This eventually leads them to the Citadel, a vast space station that inevitably becomes the central hub of the galaxy. Eventually, when life in the galaxy is advanced enough, the Reapers sweep in via the Citadel—which is actually a gateway to their dark space home—harvest everyone, and remove all trace they were ever there. This is exactly what happens to the Protheans, the humans-but-also-insects race that occupied the Citadel before the current cycle, and the Inusannon before them, and so on. Which, to be fair, serves all the sentient races right for half-assing the investigation into where all this cool shit came from.

Where did it all go wrong?

The cycle of destruction has been going on for millennia, so the Reapers' plan has been working rather well. But gradually, over the course of millions of years, the sentient races were secretly creating a superweapon called the Crucible. Nobody had time to finish it before being eradicated by the Reapers, but work has progressed over the cycles, like intergenerational dads slowly building that treehouse they promised you. By the time Commander Shepard rocks up, the Crucible is in a state where it can be finished and used to finally break the cycle. Note to any precursor races reading this: always check under the bed/Serpent Nebula for pornography and/or planetary superweapons.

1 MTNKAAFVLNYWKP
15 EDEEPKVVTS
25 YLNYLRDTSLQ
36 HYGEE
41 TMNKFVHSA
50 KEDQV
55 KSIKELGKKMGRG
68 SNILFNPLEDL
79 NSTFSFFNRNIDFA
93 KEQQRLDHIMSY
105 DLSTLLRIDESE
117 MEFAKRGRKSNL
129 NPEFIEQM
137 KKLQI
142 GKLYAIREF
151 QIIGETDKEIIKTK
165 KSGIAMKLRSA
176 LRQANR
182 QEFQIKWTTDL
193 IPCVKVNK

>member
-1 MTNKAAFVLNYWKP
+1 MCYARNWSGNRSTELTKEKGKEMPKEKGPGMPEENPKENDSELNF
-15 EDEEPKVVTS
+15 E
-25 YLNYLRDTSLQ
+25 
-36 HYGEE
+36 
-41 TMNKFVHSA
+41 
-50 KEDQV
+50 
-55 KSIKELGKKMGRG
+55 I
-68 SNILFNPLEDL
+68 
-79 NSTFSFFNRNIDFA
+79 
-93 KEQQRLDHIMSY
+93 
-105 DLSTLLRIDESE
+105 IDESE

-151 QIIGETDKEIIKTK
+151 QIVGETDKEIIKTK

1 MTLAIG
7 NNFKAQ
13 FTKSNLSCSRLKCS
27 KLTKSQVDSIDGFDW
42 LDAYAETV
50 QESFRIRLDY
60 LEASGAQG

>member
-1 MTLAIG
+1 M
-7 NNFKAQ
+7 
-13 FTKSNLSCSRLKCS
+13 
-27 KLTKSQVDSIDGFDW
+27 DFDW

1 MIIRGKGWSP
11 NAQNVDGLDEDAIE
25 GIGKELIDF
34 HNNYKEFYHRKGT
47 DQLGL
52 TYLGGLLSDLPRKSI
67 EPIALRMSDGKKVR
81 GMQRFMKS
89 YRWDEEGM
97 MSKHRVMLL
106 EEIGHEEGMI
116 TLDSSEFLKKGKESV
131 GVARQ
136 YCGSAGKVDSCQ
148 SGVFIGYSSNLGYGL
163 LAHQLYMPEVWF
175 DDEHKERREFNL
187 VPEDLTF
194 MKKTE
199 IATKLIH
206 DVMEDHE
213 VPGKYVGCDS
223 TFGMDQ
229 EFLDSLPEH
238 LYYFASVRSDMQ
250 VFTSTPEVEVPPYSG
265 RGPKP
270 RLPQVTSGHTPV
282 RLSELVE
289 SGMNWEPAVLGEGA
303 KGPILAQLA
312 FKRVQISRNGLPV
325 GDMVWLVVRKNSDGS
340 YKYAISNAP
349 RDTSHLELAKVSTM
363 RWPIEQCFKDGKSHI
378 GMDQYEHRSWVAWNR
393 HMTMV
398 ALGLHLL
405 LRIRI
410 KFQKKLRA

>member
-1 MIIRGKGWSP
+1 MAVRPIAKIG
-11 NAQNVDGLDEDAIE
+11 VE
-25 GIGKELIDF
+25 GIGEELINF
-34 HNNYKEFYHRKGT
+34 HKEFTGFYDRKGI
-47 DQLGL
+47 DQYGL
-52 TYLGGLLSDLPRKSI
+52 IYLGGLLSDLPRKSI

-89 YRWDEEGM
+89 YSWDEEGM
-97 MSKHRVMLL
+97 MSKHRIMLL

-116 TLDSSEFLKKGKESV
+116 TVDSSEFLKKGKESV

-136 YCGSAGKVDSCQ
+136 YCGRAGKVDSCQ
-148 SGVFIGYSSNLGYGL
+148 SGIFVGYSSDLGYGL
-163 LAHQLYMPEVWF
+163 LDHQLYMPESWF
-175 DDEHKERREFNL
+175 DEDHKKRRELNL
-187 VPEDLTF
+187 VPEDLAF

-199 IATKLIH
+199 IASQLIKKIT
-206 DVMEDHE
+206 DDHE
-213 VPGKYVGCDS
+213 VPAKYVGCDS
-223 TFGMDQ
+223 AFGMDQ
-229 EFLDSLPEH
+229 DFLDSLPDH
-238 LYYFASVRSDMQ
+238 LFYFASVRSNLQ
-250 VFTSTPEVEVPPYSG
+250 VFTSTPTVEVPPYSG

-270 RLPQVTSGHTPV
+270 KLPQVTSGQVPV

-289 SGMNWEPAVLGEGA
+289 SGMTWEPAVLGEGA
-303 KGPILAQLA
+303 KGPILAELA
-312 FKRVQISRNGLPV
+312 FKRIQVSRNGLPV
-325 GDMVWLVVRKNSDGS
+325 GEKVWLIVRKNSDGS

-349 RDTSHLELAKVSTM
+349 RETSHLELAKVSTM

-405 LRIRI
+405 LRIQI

2: The Xel’Naga 

A Xel’Naga from the StarCraft series.

An absolute classic from the 'big bag of giblets' school of alien design. (Image credit: Blizzard)
Starcraft

A Xel'Naga from the Starcraft series.

(Image credit: Blizzard)

First appearance:
Starcraft II: Legacy of the Void 

What did they look like?

Benevolent celeriac or overweight dust mite: you decide! 

What was their grand plan?

The xel'naga want to create the perfect life form. They've seeded and cultivated thousands of species in their time, and this desire to establish new life is motivated by their inability to reproduce. Instead, they perpetuate their existence by cultivating and uplifting two other races, one possessing purity of form and the other purity of essence. When they're ready, the two races meet like an evolutionary version of First Dates, and create the next xel'Naga. How romantic.

Where did it all go wrong?